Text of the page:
Mercenaria campechiensis Gmelin, 1791
The Southern Quahog shell is much thicker and heavier than the Northern Quahog. It is ridged over the entire surface with concentric lines. The somewhat inflated, roundish bivalve has a distinct beak which is off-center and points toward the anterior end of the shell. The clam shell is a dull grayish-white color; the inside is dull, chalky white, and lacks the complete purple border often characteristic of its Northern “cousin” Quahog. There are two muscle scars on the interior surface of each valve of the clam. These muscle scars are connected by a pallial line (where the mantel of the clam was attached to the shell) with a deep sinus (where the siphon was attached to the shell). The shell may measure as much as 5 inches in diameter.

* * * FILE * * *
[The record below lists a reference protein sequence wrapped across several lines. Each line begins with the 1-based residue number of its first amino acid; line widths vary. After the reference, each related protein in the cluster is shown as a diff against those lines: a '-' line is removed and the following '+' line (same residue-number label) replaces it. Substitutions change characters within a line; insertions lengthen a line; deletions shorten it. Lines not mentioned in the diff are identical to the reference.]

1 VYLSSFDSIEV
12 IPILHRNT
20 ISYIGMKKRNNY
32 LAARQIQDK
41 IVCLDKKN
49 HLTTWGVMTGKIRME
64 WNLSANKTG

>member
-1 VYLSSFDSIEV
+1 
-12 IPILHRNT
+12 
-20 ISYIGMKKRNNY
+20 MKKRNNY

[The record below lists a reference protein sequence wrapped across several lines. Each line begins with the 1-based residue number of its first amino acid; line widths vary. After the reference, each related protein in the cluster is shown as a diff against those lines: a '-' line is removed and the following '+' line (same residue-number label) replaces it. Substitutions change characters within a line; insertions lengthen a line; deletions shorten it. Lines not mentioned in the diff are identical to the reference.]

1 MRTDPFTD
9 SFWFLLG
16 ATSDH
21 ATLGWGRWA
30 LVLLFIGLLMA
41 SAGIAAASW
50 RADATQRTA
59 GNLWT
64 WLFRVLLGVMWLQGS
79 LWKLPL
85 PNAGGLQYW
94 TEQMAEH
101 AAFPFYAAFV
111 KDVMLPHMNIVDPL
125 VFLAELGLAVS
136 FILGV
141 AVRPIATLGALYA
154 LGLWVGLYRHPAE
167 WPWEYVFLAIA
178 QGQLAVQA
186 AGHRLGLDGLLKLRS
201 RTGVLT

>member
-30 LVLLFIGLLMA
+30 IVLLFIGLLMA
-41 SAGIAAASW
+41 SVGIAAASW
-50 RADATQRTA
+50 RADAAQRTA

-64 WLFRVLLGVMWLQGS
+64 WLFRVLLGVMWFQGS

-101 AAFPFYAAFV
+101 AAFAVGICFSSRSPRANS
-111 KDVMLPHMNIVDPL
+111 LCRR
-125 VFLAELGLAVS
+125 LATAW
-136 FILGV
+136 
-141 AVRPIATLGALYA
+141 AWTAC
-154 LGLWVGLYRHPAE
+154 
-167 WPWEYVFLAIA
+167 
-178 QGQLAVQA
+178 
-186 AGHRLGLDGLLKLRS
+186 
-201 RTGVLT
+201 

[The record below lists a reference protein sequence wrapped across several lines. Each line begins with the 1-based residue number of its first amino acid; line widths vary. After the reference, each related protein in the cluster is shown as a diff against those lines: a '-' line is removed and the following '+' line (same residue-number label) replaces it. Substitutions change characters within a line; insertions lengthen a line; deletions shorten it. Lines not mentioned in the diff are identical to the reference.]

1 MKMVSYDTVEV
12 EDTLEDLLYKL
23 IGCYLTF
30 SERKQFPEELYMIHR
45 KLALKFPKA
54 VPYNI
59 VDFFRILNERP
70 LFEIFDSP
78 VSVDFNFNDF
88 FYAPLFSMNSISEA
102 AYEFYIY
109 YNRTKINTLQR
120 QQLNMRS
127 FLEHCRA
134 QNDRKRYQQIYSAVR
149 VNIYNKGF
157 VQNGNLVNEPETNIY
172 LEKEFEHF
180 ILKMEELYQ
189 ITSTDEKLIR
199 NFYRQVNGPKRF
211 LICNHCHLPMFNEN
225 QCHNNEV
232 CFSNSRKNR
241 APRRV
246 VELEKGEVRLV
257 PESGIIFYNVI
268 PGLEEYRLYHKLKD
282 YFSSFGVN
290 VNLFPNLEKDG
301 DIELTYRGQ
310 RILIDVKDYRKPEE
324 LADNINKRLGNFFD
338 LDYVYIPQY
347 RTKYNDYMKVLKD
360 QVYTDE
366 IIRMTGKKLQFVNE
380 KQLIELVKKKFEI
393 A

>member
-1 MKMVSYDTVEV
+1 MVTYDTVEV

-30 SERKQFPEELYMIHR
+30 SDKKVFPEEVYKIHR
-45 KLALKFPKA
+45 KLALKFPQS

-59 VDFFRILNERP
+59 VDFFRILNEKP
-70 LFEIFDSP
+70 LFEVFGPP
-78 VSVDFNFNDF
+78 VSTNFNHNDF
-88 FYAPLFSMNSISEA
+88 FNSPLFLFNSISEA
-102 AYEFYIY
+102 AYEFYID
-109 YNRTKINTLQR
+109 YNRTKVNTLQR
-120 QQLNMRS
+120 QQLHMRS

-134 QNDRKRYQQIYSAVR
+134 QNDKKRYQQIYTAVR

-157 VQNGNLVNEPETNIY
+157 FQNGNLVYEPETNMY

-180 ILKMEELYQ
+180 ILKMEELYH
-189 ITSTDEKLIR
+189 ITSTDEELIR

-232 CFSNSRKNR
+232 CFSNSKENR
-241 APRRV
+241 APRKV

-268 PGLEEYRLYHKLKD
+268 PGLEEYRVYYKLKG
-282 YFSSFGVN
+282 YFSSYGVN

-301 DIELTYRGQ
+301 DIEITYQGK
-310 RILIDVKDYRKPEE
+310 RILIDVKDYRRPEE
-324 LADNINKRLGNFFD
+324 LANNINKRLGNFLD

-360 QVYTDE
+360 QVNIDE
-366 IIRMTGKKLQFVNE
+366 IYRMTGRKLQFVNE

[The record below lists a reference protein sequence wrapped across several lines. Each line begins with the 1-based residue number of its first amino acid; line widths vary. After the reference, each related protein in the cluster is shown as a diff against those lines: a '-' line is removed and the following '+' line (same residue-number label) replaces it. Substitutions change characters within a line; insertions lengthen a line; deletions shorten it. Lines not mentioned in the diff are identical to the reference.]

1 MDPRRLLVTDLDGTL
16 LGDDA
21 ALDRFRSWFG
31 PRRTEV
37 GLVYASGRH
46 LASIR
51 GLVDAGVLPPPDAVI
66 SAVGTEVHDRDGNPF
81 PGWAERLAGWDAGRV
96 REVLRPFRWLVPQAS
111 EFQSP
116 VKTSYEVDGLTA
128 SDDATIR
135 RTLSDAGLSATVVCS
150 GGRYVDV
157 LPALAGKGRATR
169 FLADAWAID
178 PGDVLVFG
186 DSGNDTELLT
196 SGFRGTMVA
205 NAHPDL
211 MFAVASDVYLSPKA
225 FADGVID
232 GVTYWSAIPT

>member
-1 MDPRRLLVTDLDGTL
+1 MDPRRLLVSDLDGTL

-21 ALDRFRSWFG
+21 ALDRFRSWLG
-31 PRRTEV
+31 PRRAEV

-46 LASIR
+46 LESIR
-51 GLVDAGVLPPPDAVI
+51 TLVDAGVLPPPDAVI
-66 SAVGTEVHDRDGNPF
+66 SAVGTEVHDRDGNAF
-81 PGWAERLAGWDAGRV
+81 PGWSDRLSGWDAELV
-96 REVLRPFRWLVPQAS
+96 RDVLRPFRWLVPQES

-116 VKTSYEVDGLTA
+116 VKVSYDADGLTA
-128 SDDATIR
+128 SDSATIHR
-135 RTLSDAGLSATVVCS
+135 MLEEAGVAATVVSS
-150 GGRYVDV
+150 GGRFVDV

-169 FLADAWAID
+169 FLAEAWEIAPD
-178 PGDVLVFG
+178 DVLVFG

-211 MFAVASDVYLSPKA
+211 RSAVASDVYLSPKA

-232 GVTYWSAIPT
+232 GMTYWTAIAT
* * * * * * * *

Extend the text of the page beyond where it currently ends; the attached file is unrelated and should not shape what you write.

These big, sturdy shells, when well-cleaned, make good stove-top holders on which to place cooking spoons. And Quahogs, caught alive, make for excellent eating. Dig for them in salt marshes, during clam season (in South Carolina, for example, clamming is prohibited in June, July, and August). When you get your clams home, purge them by putting 1 cup cornmeal or 1 small box of black pepper in their bucket of water. In one day that will purge the clams of grit, etc., in their systems.
Long ago, Indians made “wampum” from the thick shell by breaking it, then drilling and punching out ¼-inch, elongated, tubular beads.
The Southern Quahog lives offshore in sand or mud to a water depth of 120 feet. It also may be found in salt marshes, as previously described. It is found from New Jersey to Florida, Texas, Mexico, the Yucatan, and Cuba.